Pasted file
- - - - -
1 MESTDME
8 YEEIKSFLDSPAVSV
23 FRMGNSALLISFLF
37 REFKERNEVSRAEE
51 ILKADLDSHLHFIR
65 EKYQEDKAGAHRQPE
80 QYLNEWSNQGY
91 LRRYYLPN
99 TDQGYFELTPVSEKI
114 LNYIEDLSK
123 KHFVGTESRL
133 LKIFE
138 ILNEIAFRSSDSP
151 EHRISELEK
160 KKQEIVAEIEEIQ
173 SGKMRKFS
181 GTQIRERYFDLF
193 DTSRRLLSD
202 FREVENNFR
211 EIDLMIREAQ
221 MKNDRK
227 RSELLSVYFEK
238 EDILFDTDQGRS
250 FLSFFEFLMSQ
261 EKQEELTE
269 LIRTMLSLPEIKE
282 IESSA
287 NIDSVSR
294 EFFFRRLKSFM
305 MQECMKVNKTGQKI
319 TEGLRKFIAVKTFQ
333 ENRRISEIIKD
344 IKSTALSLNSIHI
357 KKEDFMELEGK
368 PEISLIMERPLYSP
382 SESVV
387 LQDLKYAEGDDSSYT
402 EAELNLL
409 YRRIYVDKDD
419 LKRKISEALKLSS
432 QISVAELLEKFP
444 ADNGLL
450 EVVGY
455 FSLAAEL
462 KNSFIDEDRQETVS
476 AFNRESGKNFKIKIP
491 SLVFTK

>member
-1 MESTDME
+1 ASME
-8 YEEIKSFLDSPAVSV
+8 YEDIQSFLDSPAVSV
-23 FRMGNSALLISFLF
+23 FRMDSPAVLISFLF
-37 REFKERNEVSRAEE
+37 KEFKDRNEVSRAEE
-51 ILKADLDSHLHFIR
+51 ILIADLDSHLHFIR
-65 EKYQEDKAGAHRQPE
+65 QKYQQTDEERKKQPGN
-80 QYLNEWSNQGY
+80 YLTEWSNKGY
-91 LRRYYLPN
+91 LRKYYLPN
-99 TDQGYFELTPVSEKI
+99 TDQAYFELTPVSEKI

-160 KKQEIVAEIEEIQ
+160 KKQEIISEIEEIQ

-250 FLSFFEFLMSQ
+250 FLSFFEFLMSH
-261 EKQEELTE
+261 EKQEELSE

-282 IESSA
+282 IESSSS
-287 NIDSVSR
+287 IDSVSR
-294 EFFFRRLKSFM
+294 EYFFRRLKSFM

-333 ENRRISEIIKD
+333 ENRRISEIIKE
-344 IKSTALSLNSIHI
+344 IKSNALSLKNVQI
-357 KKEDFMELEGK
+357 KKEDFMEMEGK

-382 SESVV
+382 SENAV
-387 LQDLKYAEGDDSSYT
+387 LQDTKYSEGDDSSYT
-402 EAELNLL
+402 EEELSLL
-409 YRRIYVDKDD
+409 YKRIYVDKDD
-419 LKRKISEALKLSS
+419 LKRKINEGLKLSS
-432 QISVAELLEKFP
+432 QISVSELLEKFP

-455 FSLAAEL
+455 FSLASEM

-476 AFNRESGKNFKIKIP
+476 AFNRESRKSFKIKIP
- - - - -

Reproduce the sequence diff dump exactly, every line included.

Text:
1 MESTDME
8 YEEIKSFLDSPAVSV
23 FRMGNSALLISFLF
37 REFKERNEVSRAEE
51 ILKADLDSHLHFIR
65 EKYQEDKAGAHRQPE
80 QYLNEWSNQGY
91 LRRYYLPN
99 TDQGYFELTPVSEKI
114 LNYIEDLSK
123 KHFVGTESRL
133 LKIFE
138 ILNEIAFRSSDSP
151 EHRISELEK
160 KKQEIVAEIEEIQ
173 SGKMRKFS
181 GTQIRERYFDLF
193 DTSRRLLSD
202 FREVENNFR
211 EIDLMIREAQ
221 MKNDRK
227 RSELLSVYFEK
238 EDILFDTDQGRS
250 FLSFFEFLMSQ
261 EKQEELTE
269 LIRTMLSLPEIKE
282 IESSA
287 NIDSVSR
294 EFFFRRLKSFM
305 MQECMKVNKTGQKI
319 TEGLRKFIAVKTFQ
333 ENRRISEIIKD
344 IKSTALSLNSIHI
357 KKEDFMELEGK
368 PEISLIMERPLYSP
382 SESVV
387 LQDLKYAEGDDSSYT
402 EAELNLL
409 YRRIYVDKDD
419 LKRKISEALKLSS
432 QISVAELLEKFP
444 ADNGLL
450 EVVGY
455 FSLAAEL
462 KNSFIDEDRQETVS
476 AFNRESGKNFKIKIP
491 SLVFTK

>member
-1 MESTDME
+1 ASME
-8 YEEIKSFLDSPAVSV
+8 YEDIQSFLDSPAVSV
-23 FRMGNSALLISFLF
+23 FRMDSPAVLISFLF
-37 REFKERNEVSRAEE
+37 KEFKDRNEVSRAEE
-51 ILKADLDSHLHFIR
+51 ILIADLDSHLHFIR
-65 EKYQEDKAGAHRQPE
+65 QKYQQTDEERKKQPGN
-80 QYLNEWSNQGY
+80 YLTEWSNKGY
-91 LRRYYLPN
+91 LRKYYLPN
-99 TDQGYFELTPVSEKI
+99 TDQAYFELTPVSEKI

-160 KKQEIVAEIEEIQ
+160 KKQEIISEIEEIQ

-250 FLSFFEFLMSQ
+250 FLSFFEFLMSH
-261 EKQEELTE
+261 EKQEELSE

-282 IESSA
+282 IESSSS
-287 NIDSVSR
+287 IDSVSR
-294 EFFFRRLKSFM
+294 EYFFRRLKSFM

-333 ENRRISEIIKD
+333 ENRRISEIIKE
-344 IKSTALSLNSIHI
+344 IKSNALSLKNVQI
-357 KKEDFMELEGK
+357 KKEDFMEMEGK

-382 SESVV
+382 SENAV
-387 LQDLKYAEGDDSSYT
+387 LQDTKYSEGDDSSYT
-402 EAELNLL
+402 EEELSLL
-409 YRRIYVDKDD
+409 YKRIYVDKDD
-419 LKRKISEALKLSS
+419 LKRKINEGLKLSS
-432 QISVAELLEKFP
+432 QISVSELLEKFP

-455 FSLAAEL
+455 FSLASEM

-476 AFNRESGKNFKIKIP
+476 AFNRESRKSFKIKIP